As researchers of ARP/CD, just like any other militaria collectors, we often seek surviving uniforms that are badged up as much as possible, providing a full example and display of the various types of insignia that were issued. This blog has shown some great examples in recent weeks.
However, for a variety of reasons, not all ARP and CD uniforms found today are badged up like the proverbial ‘Christmas tree’. Regional variations, badges never issued or since removed, even the limited knowledge of those wishing to reproduce or fake a uniform can explain the different variations encountered. Indeed, as contemporary photos show, many CD personnel were simply issued with a battledress tunic bearing only the CD chest patch, sometimes applied during the garment’s manufacture.
Very often, both ARP and CD uniforms carried a city, town or county area title, worn on the chest below the service insignia. These are now very collectable, even more so if the named area was heavily blitzed. Some years ago, I found a ‘LEICESTER’ yellow CD area title for my home town, but try as I may, I could not find any examples of the city’s preceding red ARP area title.
Scouring through contemporary photos of the city’s ARP personnel with a magnifying glass, I noticed that although they wore the standard red ‘ARP’ service chest insignia on their ARP 41 bluette overalls, no area title was present. ARP personnel of many, if not most, towns and cities wore an area title, not least for reasons of esprit de corps, so, why did Leicester, a city with a long and proud history, not have one, especially as an area title was worn on later CD uniforms?
I discovered the answer whilst researching my book, Tested By Bomb And Flame: Leicester Versus Luftwaffe Air Raids, 1939-1945. As is so often the case, archive records provided the explanation. Fortunately, the ARP Minutes of the City of Leicester Corporation survive at the Record Office for Leicestershire, Leicester and Rutland, at Wigston. These minutes reveal the thinking behind the decisions and expenditure made by the city’s ARP Committee.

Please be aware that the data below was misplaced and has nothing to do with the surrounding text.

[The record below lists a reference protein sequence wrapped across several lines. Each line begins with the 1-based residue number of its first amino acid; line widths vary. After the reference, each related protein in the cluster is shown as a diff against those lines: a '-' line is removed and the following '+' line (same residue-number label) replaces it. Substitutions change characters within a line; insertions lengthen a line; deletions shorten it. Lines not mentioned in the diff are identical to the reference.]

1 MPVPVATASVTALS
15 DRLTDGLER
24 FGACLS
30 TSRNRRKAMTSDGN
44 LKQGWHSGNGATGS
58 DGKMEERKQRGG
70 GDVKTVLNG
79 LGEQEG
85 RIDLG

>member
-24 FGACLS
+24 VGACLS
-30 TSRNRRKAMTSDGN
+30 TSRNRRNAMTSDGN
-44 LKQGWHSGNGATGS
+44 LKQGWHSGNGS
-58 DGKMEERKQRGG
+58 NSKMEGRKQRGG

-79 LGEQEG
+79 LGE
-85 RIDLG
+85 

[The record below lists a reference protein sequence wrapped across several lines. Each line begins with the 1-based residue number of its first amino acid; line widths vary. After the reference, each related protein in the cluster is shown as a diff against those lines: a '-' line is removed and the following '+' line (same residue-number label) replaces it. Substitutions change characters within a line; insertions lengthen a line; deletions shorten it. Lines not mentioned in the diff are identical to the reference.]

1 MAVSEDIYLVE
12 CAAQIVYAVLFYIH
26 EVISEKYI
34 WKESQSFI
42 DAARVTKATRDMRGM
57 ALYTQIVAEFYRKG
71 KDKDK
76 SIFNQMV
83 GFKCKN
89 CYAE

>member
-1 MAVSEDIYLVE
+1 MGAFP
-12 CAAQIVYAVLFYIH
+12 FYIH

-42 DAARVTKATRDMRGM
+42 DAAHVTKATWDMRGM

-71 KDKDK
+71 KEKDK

Leicester’s ARP started receiving their uniforms from March 1940, with the receipt of ‘864 ARP 41 bluette combinations for male personnel’ at a cost of £453.12.0d (around £24,000 today or around £28 each – a bargain today!). However, when it came to purchasing an area title, it would appear the committee drew their purse strings tight and the spending ceased.
It was only two years later, with the official Ministry of Home Security instruction that the city’s ARP Committee minuted on 9th February 1942: ‘in accordance with the provisions of HSC 189/1941, a local marking (the name of the City) be provided for each new uniform issued to CD personnel, named ‘LEICESTER’.’ The county area would follow six months later, with the issue of a ‘LEICESTERSHIRE’ CD title.
This was not the only example of Leicester ARP Committee’s minimalist and thrifty-thinking. Unlike elsewhere in Britain, Leicester ARP Committee’s VE Day celebrations were muted, to say the least: ‘In view of the circumstances and subject to there being no further guidance from the Government on the matter, this Committee are of the opinion that no arrangements should be made for a final parade of CD Services.’ Likewise, on the question of a commemorative service certificate for CD personnel, as issued in neighbouring counties, official instruction said ‘that such a Certificate should be issued is left to the discretion of the local authority.’ On 16th July 1945, the ARP Committee resolved that ‘in view of the fact that typed letters of thanks have been sent to the personnel of the local authority Services, the suggestion that a further Certificate of Thanks be issued, be not entertained’ – hence why no official illuminated Leicester CD certificate of service will be found by collectors today or ever!
A footnote: Around 2010, whilst attending a 1940s reenactors event on the Great Central Railway, at Quorn station, Leicestershire, I did a double-take to see an ARP reenactor wearing a red ‘LEICESTER’ ARP area title, contrary to contemporary records and photos. A close gawp suggested that if this was a reproduction badge, it was very well made. To get to the bottom of the matter, I asked the reenactor how, if it was original, he had such a research-defying badge – his answer was that he used a red felt tip pen to colour in an original yellow ‘LEICESTER’ CD area title! Some years later, this amended badge appeared for sale on eBay. Occasionally, reality defies your eyes and logic…
Tested By Bomb And Flame: Leicester Versus Luftwaffe Air Raids, 1939-1945, by Austin J. Ruddy, Halsgrove Publishing (2014), £19.99.
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